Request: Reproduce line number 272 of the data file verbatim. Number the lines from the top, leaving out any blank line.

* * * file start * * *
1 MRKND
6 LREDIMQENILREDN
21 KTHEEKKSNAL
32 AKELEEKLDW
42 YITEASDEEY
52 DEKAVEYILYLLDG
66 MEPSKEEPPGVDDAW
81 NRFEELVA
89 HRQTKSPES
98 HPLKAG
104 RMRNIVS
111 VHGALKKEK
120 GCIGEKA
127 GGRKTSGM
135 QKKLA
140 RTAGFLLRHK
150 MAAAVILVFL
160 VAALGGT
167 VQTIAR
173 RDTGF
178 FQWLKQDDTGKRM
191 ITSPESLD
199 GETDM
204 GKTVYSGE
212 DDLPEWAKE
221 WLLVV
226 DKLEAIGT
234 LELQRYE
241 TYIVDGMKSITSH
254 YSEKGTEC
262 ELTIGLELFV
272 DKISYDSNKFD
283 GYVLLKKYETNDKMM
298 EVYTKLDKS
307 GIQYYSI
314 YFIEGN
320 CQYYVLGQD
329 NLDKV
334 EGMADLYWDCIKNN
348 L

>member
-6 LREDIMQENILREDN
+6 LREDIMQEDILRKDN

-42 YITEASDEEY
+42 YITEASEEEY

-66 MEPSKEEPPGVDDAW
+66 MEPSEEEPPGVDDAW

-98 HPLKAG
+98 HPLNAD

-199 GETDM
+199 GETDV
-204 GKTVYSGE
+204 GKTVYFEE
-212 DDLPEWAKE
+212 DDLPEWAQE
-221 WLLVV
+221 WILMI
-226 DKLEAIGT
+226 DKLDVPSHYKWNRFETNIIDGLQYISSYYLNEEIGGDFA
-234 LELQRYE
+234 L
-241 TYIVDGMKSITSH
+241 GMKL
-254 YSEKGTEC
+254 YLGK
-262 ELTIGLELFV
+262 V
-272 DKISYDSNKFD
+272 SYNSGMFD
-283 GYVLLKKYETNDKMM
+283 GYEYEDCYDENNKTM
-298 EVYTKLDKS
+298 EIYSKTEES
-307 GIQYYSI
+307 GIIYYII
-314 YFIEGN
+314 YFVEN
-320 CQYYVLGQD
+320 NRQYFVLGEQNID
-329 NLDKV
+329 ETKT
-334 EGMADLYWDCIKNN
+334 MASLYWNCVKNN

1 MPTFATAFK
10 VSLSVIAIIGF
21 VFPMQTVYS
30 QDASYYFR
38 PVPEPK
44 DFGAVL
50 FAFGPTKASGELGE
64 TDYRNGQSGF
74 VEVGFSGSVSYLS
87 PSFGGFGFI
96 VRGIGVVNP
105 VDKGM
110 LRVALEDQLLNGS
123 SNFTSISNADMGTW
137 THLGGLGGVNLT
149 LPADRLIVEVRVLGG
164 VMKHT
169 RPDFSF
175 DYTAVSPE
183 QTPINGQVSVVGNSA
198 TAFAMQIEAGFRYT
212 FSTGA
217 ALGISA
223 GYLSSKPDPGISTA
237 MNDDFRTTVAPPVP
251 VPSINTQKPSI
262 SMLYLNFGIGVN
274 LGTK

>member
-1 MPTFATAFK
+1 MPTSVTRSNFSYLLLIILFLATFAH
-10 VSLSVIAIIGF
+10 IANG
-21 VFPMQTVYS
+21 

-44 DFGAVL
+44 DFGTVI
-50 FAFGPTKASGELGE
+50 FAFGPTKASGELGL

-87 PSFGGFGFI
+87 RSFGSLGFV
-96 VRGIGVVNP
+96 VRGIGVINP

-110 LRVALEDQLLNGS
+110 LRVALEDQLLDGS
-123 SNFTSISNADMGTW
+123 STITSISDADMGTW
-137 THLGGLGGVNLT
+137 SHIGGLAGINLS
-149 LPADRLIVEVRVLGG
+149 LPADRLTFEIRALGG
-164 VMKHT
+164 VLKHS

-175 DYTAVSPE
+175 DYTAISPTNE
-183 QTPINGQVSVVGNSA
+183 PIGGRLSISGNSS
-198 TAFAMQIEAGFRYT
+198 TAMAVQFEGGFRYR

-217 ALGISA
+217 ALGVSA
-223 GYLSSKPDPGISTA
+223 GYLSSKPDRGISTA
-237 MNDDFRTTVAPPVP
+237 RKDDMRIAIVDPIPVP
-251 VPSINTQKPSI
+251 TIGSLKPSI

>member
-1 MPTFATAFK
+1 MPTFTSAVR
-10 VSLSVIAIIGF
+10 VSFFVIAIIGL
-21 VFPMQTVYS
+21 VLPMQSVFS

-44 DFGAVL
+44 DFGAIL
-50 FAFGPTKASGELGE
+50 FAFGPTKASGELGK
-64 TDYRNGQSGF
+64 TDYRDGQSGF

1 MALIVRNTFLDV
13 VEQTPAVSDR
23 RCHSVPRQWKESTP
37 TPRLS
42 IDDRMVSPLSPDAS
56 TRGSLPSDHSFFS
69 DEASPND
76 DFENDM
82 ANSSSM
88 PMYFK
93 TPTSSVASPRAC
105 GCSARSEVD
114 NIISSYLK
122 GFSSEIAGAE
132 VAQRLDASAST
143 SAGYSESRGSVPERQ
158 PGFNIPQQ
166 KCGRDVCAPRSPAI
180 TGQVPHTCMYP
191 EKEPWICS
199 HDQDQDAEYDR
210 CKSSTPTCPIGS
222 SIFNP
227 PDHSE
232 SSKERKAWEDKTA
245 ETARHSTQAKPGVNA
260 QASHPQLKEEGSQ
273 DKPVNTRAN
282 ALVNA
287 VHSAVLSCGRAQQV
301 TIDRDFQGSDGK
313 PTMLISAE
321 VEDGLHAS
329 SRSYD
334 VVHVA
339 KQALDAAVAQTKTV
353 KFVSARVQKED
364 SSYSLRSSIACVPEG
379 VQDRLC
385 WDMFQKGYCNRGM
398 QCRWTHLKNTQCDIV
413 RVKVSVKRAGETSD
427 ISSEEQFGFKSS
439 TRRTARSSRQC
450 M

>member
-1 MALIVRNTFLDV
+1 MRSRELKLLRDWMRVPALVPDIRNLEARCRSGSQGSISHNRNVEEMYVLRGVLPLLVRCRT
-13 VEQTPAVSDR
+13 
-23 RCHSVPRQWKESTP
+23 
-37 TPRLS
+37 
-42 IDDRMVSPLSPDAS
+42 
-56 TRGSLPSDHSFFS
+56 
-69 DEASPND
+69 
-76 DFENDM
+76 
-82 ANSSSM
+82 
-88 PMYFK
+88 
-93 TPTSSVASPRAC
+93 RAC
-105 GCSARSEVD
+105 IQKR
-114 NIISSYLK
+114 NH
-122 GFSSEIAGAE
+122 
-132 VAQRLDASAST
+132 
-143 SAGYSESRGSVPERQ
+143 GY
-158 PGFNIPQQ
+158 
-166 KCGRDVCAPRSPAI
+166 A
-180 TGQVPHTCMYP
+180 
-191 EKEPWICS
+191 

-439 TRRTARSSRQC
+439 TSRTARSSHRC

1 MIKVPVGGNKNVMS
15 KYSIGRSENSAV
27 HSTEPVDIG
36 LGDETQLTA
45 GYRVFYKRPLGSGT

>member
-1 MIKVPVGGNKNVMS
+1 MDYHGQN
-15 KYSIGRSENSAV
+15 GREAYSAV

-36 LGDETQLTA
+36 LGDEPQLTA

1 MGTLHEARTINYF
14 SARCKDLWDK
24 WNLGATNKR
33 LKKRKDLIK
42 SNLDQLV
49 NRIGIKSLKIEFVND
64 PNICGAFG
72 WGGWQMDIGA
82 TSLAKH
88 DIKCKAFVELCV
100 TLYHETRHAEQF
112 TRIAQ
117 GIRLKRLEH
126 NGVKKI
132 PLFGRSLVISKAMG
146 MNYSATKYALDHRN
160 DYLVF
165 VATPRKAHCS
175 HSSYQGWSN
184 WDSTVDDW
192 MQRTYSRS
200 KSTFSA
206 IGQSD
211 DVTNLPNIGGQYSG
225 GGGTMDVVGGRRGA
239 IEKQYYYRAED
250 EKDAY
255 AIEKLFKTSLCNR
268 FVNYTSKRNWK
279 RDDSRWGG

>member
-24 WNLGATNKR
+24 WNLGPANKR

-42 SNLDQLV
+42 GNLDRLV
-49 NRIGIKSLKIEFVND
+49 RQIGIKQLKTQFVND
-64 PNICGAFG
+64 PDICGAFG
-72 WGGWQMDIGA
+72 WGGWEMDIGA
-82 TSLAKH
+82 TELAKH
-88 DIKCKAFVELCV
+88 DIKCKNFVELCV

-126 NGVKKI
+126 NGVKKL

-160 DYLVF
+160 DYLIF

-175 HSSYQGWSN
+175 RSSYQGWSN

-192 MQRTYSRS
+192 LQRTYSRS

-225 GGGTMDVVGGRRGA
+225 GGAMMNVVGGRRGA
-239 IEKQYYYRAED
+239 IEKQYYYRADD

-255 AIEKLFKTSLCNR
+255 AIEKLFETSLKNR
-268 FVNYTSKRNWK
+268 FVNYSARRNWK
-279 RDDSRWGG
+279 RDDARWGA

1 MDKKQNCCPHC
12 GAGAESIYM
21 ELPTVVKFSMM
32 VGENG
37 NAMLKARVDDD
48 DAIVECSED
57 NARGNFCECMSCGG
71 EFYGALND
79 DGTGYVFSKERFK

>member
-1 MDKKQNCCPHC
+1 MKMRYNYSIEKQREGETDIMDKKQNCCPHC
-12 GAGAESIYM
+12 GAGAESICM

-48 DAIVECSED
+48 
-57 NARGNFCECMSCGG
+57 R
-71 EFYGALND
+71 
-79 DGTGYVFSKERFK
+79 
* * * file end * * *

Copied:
82 TSLAKH